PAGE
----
Tue, Feb. 3, 2:24 AM
- A new Bloomberg report suggests that Amazon (NASDAQ:AMZN) has discussed acquiring some RadioShack (NYSE:RSH) locations, joining other potential bidders, including Sprint (NYSE:S) and investment group Brookstone.
- Amazon would use the stores as showcases for its hardware, as well as potential pickup and drop-off centers for online customers.
- The NYSE suspended trading of RadioShack's shares yesterday, after it failed to have an average market value of at least $50M for 30 straight days.
Mon, Feb. 2, 1:45 PM
- RadioShack (RSH -20.5%) might sell half of its stores to Sprint (S -0.3%) as part of a bankruptcy arrangement, reports Bloomberg.
- Sources say the remainder of the electronics chain's stores will be closed under the proposed deal.
- A co-branding partnership with Sprint or a last-minute acquisition of RadioShack by a new player are also scenarios which are still possible.
- Previously: Standard General likely act as lead bidder for RadioShack (Feb. 02 2015)
Aug. 5, 2014, 6:58 PM
- The WSJ reports Sprint (NYSE:S) is abandoning its bid to acquire T-Mobile USA (NYSE:TMUS) due to excessive regulatory hurdles.
- There were already many doubts about the ability of a Sprint/T-Mobile deal to pass muster with regulators.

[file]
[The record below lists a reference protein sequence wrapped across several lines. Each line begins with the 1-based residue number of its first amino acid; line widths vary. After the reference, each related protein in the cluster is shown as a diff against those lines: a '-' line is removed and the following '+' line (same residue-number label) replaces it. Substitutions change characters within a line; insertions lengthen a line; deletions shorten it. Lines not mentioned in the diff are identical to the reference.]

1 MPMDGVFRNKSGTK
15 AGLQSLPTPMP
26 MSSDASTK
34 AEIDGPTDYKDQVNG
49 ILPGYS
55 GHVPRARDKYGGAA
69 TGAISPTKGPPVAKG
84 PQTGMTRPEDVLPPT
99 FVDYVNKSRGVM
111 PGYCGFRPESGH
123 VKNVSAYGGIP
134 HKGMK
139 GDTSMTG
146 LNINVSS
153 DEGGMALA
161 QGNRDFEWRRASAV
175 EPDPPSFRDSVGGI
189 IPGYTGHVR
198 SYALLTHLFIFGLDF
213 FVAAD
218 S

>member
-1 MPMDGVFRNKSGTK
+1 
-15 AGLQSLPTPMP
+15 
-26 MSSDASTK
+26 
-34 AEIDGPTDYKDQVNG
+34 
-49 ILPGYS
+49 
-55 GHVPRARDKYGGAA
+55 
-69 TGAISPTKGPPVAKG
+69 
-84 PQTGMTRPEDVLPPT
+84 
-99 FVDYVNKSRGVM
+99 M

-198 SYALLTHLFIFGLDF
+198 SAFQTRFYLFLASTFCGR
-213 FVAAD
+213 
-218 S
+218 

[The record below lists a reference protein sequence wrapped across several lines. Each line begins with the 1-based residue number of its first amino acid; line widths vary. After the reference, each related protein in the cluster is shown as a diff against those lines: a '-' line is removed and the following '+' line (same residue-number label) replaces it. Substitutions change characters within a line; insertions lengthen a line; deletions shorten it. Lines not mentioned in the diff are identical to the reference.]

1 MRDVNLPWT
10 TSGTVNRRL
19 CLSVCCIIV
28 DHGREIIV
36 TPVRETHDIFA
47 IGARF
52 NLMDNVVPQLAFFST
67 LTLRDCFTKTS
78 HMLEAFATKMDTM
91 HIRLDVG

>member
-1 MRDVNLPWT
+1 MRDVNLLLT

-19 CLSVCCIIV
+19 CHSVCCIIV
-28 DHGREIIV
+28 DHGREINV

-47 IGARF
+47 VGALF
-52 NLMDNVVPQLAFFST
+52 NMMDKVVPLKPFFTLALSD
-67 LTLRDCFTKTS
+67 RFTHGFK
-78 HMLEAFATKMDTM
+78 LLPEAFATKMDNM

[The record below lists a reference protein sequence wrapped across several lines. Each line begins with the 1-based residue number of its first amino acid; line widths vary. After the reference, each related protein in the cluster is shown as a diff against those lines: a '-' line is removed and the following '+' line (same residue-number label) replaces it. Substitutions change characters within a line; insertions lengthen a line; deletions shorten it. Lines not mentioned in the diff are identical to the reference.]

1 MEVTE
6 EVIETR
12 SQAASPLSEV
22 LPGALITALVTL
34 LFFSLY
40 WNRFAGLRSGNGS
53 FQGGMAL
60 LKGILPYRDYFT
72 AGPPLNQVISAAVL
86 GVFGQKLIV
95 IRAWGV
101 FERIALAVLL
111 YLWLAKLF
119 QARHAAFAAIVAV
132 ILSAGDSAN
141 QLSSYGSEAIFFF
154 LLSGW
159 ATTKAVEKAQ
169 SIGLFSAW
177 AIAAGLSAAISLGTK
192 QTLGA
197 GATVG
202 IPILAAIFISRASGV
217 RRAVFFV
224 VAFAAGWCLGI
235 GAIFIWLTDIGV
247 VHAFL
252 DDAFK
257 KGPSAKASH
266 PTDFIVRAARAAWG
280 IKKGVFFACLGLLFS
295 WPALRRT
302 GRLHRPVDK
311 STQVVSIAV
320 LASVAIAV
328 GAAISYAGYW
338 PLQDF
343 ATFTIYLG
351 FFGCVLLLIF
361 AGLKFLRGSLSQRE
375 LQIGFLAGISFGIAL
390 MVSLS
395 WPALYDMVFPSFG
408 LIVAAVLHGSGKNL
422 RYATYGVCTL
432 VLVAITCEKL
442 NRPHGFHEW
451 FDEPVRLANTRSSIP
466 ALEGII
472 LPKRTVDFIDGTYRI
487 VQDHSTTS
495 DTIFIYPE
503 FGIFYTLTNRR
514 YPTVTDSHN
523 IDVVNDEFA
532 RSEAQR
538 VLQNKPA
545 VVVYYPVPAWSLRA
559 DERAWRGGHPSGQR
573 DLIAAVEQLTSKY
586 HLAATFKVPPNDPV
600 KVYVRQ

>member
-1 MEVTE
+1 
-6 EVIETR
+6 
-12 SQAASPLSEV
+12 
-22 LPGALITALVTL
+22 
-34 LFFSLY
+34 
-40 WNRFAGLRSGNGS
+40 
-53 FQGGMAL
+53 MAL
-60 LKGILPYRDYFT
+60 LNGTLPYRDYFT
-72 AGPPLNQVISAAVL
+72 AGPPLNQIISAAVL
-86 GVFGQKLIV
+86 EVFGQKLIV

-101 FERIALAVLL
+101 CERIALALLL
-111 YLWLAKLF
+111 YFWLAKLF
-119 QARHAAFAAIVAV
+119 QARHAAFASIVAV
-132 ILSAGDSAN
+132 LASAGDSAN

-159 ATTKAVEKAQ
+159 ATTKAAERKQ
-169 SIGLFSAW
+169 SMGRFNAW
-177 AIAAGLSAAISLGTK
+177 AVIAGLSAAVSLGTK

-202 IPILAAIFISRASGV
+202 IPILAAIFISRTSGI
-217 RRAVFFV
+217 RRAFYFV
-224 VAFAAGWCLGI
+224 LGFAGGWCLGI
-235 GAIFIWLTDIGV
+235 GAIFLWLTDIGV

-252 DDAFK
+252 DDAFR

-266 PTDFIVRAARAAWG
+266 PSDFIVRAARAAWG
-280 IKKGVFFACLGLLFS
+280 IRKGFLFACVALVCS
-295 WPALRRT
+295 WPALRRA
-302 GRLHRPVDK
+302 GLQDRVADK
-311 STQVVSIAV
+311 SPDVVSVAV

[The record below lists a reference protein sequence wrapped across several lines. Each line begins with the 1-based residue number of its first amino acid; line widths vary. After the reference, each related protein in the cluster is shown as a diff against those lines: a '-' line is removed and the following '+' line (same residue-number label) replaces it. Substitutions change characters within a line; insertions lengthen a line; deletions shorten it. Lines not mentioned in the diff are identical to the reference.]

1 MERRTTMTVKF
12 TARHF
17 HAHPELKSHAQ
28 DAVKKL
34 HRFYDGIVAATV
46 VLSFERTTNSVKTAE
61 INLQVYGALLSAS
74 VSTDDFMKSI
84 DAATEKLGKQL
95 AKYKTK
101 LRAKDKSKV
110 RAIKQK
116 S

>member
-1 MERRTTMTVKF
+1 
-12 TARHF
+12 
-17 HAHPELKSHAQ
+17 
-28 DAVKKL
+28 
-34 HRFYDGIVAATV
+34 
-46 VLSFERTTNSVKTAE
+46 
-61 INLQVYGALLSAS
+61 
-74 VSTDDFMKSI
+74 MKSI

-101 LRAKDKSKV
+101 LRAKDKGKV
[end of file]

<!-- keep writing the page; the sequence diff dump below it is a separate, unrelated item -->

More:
- If Sprint is out of the picture, the coast is clear for Iliad (OTC:ILIAF) to pursue T-Mobile, provided financing isn't an issue. There were multiple reports earlier today indicating T-Mobile is rejecting Iliad's initial $33/share offer for a 56.6% stake.
- TMUS -5.6% AH
- Related tickers: OTCQX:DTEGY, OTCPK:SFTBF
Aug. 5, 2014, 3:59 PM
- The WSJ reports T-Mobile USA (TMUS +0.8%) has rejected Iliad's (OTC:ILIAF) request for access to its books, and won't change its mind in the absence of a better bid. The FT reports a formal rejection of Iliad's $33/share offer for a 56.6% stake in T-Mobile could arrive tomorrow.
- As it is, Deutsche Telekom (OTCQX:DTEGY) was reported to have liked Sprint's (S -1.4%) offer better. Sprint and parent SoftBank (OTCPK:SFTBF) are rumored to be offering ~$40/share, but their bid also carries much more regulatory risk.
- Reuters reports Iliad is talking with investors for help in sweetening its offer. Sources state the carrier has engaged pay-TV providers Dish , Cox, and Charter, as well as infrastructure, pension, and sovereign wealth funds.
- The news service adds DT is (not surprisingly) skeptical about Iliad's claim a merger between a French carrier and a U.S. carrier will yield $10B in synergies.
Aug. 1, 2014, 4:20 PM
- "If two of the largest companies are able to bid as one combined entity in the auction, their combined resources may have the effect of suppressing meaningful competition," says the FCC in a blog post. The post outlines a proposal by chairman Tom Wheeler that bars carriers from jointly bidding in next year's huge low-frequency spectrum auctions.
- The WSJ reported two weeks ago Sprint (S +1.4%) and T-Mobile (TMUS +1.4%), each of whom have a dearth of low-frequency spectrum relative to AT&T and Verizon, plan to form a JV that would raise $10B to jointly bid in the auction. The funds would be obtained through a $45B financing package SoftBank is lining up for a Sprint/T-Mobile merger.
- "It’s certainly a hint that they are predisposed against a merger," says analyst Craig Moffett about the FCC's stance. Prospective T-Mobile acquirer Iliad (OTC:ILIAF) must be pleased.
Aug. 1, 2014, 4:08 AM| 5 Comments
Jul. 31, 2014, 3:58 PM